The rule also requires inspectors to be completely independent from the oil and gas industry. Prior to the BP disaster, oil and gas companies were left to self-report on the safety of their equipment. This led to a culture of cutting corners and blowing off obligations to ensure safety for the rig workers. It even led to examples of so-called inspectors falsifying safety tests of their equipment. Under the Well Control Rule, the inspectors are required to be free from conflicts of interest, and are therefore more likely to accurately report equipment problems and other violations.

These upgraded standards don’t eliminate the risks from offshore drilling, but they significantly reduce the risks of worker deaths and catastrophic oil spills. Even better for the oil and gas industry, BSEE calculated that the rule actually saves industry millions of dollars in long-term maintenance and operating costs.

Industry Fights Back

But apparently the industry thought upgrading its equipment and drilling practices in the short-term was a waste of money, so it lobbied to have the new requirements repealed. Former Interior Secretary Ryan Zinke, himself rife with conflicts of interest, appointed an oil industry insider, Scott Angelle, to oversee BSEE. Angelle “led Louisiana’s push to lift the federal moratorium on Gulf Coast drilling” after the Deepwater Horizon spill and earned $1.5 million as a board member for an oil pipeline company. After he was appointed to direct BSEE, he gave industry executives his personal cell phone number to contact as a “business opportunity,” advising them to call rather than text because texts are subject to public records laws. (Note: John Oliver clip in link has some racy language.)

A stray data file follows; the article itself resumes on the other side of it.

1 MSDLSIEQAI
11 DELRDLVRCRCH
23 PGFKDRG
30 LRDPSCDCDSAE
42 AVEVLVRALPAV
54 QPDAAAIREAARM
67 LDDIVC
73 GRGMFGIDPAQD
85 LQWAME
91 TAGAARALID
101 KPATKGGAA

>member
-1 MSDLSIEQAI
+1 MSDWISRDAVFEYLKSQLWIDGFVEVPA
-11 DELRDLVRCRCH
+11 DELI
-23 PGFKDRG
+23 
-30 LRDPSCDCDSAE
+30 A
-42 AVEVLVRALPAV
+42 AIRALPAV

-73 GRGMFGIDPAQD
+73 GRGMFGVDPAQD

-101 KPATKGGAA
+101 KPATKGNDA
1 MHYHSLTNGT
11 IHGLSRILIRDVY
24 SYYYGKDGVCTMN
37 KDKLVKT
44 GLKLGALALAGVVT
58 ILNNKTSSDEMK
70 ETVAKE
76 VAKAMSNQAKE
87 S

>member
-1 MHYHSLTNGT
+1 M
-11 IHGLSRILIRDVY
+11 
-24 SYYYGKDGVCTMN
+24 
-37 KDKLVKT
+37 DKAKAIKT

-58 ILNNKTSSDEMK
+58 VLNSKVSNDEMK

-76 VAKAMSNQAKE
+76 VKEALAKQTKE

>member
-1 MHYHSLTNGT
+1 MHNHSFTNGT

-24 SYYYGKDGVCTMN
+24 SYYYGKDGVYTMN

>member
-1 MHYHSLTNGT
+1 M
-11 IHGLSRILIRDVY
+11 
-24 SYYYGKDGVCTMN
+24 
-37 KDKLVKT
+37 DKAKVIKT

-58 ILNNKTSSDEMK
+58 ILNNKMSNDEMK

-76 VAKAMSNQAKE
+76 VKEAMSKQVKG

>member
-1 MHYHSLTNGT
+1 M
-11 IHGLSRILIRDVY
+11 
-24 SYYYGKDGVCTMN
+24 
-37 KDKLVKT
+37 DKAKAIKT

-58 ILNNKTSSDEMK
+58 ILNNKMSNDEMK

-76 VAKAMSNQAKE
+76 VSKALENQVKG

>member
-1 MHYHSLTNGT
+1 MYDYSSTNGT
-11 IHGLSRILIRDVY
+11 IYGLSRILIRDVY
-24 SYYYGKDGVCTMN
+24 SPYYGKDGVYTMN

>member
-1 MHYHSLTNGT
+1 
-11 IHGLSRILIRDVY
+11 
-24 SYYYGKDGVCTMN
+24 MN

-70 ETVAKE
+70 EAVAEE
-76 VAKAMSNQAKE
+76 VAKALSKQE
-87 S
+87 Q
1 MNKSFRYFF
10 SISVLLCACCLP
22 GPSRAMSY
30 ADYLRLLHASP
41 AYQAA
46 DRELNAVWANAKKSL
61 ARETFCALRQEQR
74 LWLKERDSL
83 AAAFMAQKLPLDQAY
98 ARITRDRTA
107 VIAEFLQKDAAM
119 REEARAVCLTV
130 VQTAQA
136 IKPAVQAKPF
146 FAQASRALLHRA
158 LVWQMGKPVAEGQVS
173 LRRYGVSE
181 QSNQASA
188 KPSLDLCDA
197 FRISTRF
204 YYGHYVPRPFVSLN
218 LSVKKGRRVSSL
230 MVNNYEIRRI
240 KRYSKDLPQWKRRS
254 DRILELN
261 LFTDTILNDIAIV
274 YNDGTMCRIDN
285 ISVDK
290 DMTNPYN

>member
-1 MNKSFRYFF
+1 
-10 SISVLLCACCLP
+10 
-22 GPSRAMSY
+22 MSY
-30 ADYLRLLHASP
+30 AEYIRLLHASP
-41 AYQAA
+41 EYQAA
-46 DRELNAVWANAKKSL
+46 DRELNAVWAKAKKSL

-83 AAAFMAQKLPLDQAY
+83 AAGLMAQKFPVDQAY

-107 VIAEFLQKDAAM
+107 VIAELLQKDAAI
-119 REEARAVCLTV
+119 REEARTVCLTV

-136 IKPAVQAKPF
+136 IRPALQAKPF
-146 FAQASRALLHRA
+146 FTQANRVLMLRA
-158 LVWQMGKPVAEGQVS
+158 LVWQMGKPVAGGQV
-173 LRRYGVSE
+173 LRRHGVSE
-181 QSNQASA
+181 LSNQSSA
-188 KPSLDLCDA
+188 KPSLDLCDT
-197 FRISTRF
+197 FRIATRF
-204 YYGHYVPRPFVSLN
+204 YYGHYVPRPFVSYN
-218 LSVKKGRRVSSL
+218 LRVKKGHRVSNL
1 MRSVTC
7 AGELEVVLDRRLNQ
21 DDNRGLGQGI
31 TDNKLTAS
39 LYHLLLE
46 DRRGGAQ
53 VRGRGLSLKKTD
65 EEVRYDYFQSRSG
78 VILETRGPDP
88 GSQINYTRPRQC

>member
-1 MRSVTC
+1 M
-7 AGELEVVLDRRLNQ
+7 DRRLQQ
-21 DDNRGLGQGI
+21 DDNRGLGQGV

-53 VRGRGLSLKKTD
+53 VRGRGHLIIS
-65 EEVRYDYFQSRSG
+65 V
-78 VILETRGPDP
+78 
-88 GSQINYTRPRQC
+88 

So it came as no surprise last April when Angelle announced a plan to repeal the most important safety provisions of the Well Control Rule. BSEE claims getting rid of the safety requirements will have no effect on risks, and also has made head-scratching claims that eliminating these environmental protection regulations will miraculously benefit the environment. The agency is undertaking all this with a “trust us” approach, but hasn’t actually conducted a legally sufficient analysis (e.g., a risk assessment) of what the rollback will mean.

With its 1,700 waivers of the Well Control Rule, BSEE is effectively telling industry, “if you don’t like the rule, you don’t have to comply.” Perhaps even more ridiculous is that BSEE is citing the waivers as evidence that the Well Control Rule is “unnecessary.” And the agency is stonewalling attempts to get more info on its secretive decisions to issue the waivers.